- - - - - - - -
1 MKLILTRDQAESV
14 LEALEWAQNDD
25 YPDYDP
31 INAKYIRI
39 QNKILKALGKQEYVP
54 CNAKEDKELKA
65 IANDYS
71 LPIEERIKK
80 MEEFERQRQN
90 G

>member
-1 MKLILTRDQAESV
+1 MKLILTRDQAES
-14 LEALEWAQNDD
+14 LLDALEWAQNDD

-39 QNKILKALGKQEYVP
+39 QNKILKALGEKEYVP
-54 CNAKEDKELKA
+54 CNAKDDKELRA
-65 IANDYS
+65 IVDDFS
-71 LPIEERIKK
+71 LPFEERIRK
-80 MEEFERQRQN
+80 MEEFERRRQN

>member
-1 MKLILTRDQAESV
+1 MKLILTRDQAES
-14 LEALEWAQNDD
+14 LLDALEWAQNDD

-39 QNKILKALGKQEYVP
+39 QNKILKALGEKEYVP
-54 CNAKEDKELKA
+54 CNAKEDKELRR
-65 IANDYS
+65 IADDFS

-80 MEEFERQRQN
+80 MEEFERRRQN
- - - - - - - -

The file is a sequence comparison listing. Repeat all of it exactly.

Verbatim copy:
1 MKLILTRDQAESV
14 LEALEWAQNDD
25 YPDYDP
31 INAKYIRI
39 QNKILKALGKQEYVP
54 CNAKEDKELKA
65 IANDYS
71 LPIEERIKK
80 MEEFERQRQN
90 G

>member
-1 MKLILTRDQAESV
+1 MKLILTRDQAES
-14 LEALEWAQNDD
+14 LLDALEWAQNDD

-39 QNKILKALGKQEYVP
+39 QNKILKALGEKEYVP
-54 CNAKEDKELKA
+54 CNAKDDKELRA
-65 IANDYS
+65 IVDDFS
-71 LPIEERIKK
+71 LPFEERIRK
-80 MEEFERQRQN
+80 MEEFERRRQN

>member
-1 MKLILTRDQAESV
+1 MKLILTRDQAES
-14 LEALEWAQNDD
+14 LLDALEWAQNDD

-39 QNKILKALGKQEYVP
+39 QNKILKALGEKEYVP
-54 CNAKEDKELKA
+54 CNAKEDKELRR
-65 IANDYS
+65 IADDFS

-80 MEEFERQRQN
+80 MEEFERRRQN